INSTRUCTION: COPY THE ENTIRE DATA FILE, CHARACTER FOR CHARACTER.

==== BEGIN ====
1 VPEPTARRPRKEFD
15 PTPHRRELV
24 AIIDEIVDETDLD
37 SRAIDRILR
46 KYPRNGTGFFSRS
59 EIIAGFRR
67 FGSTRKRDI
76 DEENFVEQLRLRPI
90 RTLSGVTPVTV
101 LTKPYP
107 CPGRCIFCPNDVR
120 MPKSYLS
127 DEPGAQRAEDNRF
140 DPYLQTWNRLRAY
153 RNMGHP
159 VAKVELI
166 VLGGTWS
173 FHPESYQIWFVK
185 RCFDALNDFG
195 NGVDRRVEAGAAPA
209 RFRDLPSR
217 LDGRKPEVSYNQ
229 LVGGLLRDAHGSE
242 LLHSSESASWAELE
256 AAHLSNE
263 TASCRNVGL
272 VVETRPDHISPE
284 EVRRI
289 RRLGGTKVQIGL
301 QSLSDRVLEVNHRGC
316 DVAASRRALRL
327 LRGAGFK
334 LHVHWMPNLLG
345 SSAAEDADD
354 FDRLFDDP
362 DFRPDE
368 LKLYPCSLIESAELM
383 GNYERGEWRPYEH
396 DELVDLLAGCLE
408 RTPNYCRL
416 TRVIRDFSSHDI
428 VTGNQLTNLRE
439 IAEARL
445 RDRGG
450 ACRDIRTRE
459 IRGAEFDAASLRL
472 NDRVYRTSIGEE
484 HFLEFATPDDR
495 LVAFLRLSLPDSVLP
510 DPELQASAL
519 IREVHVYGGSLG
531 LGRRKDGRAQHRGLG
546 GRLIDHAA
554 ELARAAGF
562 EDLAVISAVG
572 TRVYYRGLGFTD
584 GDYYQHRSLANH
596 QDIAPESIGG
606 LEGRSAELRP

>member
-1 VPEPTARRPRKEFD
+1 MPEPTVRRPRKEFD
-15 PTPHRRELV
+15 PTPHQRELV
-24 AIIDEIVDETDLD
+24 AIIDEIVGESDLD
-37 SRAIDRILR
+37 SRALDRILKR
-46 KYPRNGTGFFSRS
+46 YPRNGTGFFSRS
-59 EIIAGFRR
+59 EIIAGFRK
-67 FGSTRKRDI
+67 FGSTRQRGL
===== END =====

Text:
1 VPEPTARRPRKEFD
15 PTPHRRELV
24 AIIDEIVDETDLD
37 SRAIDRILR
46 KYPRNGTGFFSRS
59 EIIAGFRR
67 FGSTRKRDI
76 DEENFVEQLRLRPI
90 RTLSGVTPVTV
101 LTKPYP
107 CPGRCIFCPNDVR
120 MPKSYLS
127 DEPGAQRAEDNRF
140 DPYLQTWNRLRAY
153 RNMGHP
159 VAKVELI
166 VLGGTWS
173 FHPESYQIWFVK
185 RCFDALNDFG
195 NGVDRRVEAGAAPA
209 RFRDLPSR
217 LDGRKPEVSYNQ
229 LVGGLLRDAHGSE
242 LLHSSESASWAELE
256 AAHLSNE
263 TASCRNVGL
272 VVETRPDHISPE
284 EVRRI
289 RRLGGTKVQIGL
301 QSLSDRVLEVNHRGC
316 DVAASRRALRL
327 LRGAGFK
334 LHVHWMPNLLG
345 SSAAEDADD
354 FDRLFDDP
362 DFRPDE
368 LKLYPCSLIESAELM
383 GNYERGEWRPYEH
396 DELVDLLAGCLE
408 RTPNYCRL
416 TRVIRDFSSHDI
428 VTGNQLTNLRE
439 IAEARL
445 RDRGG
450 ACRDIRTRE
459 IRGAEFDAASLRL
472 NDRVYRTSIGEE
484 HFLEFATPDDR
495 LVAFLRLSLPDSVLP
510 DPELQASAL
519 IREVHVYGGSLG
531 LGRRKDGRAQHRGLG
546 GRLIDHAA
554 ELARAAGF
562 EDLAVISAVG
572 TRVYYRGLGFTD
584 GDYYQHRSLANH
596 QDIAPESIGG
606 LEGRSAELRP

>member
-1 VPEPTARRPRKEFD
+1 MPEPTVRRPRKEFD
-15 PTPHRRELV
+15 PTPHQRELV
-24 AIIDEIVDETDLD
+24 AIIDEIVGESDLD
-37 SRAIDRILR
+37 SRALDRILKR
-46 KYPRNGTGFFSRS
+46 YPRNGTGFFSRS
-59 EIIAGFRR
+59 EIIAGFRK
-67 FGSTRKRDI
+67 FGSTRQRGL